Ramón Emeterio Betances campaigned for Puerto Rico’s independence, and Lola Rodríguez de Tió created a motivational song to support Puerto Ricans in their fight. Ramón Emeterio Betances was a really important figure in The Cry of Lares as he was the leader of the movement and encouraged Puerto Ricans to fight for their beliefs. Emeterio Betances is still seen as the father of the homeland in Puerto Rico which clearly shows that he had a lasting impact on Puerto Rican identity although his fight for independence at the time was not successful. Lola Rodríguez de Tió was also really important in the rebellion. Rodríguez de Tió created a flag that she sewed herself so that Puerto Ricans could march with it. The flag has embedded symbolism: the white cross in the middle represents craving for homeland and redemption, and the red rectangles represent the blood of those who had died before the rebellion. Lola Rodríguez de Tió was also responsible for composing the revolutionary anthem which called the people to unite with the words: “Puerto Ricans wake up from your dream; it is time to fight” and “We want our freedom; our machetes will bring it to us”. This anthem aimed to get Puerto Ricans motivated and ready to fight for their rights. This revolutionary anthem was used as the inspiration for Puerto Rico's current anthem and the melody used in the original anthem remains the same in Puerto Rico's current anthem.

On September 23, 1868, over 600 Puerto Ricans gathered in Lares to fight for their rights and their independence. Ramón Emeterio Betances and many Puerto Ricans had originally planned for the march to take place on September 29. However, someone informed the Spanish about the plan and sabotaged the preparation. As a result, participants were forced to hurry the march that was once planned to be on September 29 to September 23 even though they were not fully prepared. Even though the March had to be hurried, over 600 Puerto Ricans appeared in Lares ready to fight on September 23. The Cry of Lares was the first movement ever to have so many people involved. This is why The Cry of Lares is considered very important as it shaped Puerto Rican memory and showed that unified movements against opression could have a dramatic impact. This is something that Puerto Ricans never forgot.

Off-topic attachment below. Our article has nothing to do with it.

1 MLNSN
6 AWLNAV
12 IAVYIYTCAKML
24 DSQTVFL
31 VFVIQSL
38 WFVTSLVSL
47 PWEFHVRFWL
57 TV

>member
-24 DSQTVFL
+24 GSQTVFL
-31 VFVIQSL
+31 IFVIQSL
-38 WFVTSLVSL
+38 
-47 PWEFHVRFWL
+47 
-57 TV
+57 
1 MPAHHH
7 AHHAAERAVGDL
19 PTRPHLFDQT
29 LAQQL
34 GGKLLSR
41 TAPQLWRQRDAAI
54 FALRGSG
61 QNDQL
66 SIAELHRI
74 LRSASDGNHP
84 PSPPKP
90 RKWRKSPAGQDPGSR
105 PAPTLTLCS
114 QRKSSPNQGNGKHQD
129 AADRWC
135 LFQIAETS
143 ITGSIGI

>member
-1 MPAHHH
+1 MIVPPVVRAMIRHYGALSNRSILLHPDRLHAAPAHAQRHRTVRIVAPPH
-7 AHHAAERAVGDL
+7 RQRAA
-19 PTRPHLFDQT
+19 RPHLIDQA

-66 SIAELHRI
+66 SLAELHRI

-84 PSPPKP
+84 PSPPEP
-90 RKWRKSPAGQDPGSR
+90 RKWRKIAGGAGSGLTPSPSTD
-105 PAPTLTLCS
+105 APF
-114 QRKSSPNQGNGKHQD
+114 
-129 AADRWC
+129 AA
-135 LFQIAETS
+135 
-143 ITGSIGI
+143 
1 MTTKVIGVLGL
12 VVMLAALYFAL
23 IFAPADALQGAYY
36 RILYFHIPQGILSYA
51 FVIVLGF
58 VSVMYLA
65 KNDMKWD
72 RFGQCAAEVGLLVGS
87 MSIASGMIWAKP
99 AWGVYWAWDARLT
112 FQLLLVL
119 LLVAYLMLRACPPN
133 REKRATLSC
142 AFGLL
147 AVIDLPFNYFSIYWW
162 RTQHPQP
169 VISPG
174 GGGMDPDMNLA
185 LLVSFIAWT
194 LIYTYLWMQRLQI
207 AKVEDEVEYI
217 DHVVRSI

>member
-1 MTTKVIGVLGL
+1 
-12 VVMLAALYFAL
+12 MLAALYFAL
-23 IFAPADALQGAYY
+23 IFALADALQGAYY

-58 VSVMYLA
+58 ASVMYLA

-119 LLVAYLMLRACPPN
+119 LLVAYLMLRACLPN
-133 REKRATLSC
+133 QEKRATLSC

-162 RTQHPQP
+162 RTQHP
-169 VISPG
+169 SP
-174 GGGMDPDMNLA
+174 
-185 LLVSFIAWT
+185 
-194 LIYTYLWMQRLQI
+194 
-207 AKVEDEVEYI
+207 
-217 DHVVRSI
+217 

The Cry of Lares is one of the most important movements in Puerto Rico. It serves as a reminder of how Puerto Ricans learned to unite to fight for their rights. The Cry of Lares marked Puerto Rico and many of the characteristics of the movement are reflected in Puerto Rican identify today. The movement, although it did not result in the anticipated independence of the island, showed the strength of uniting around a shared political goal. The Cry of Lares showed that Puerto Ricans were fighters who would not bear being exploited and who were not scared to fight for their rights when they saw injustice. The Cry of Lares made an impact in Puerto Rico, and the influence that this movement had is undeniable. The song that Lola Rodríguez de Tió created for the march is what inspired Puerto Rico’s current anthem as the melody is the same, always reminding Puerto Ricans who their ancestors were and how they fought for the homeland. Puerto Rico’s flag is also based on the flag that Rodríguez de Tió created as it has the same colors, serving as another remember of the past. The Cry of Lares was a truly important movement as it showed how Puerto Ricans can unite to fight for their rights and thier homeland.

(1) Morales, Ed. Time Out: El Grito de Lares. The Nation. October 25th 1999. 9 - 9.

(2) Moscoso, Francisco. The Grito de Lares, 1868, Enciclopedia de Puerto Rico. Accessed May 1st 2020.

(3) Gomez, Guisell. Puerto Rico’s First and Only Cry for Independence: Grito de Lares, belatina. September 23rd 2019. Accessed September 23rd 2019.

Puerto Rico at the Dawn of the Modern Age: Nineteenth- and Early-Twentieth-Century Perspectives, Library of congress. Accessed May 7th 2020.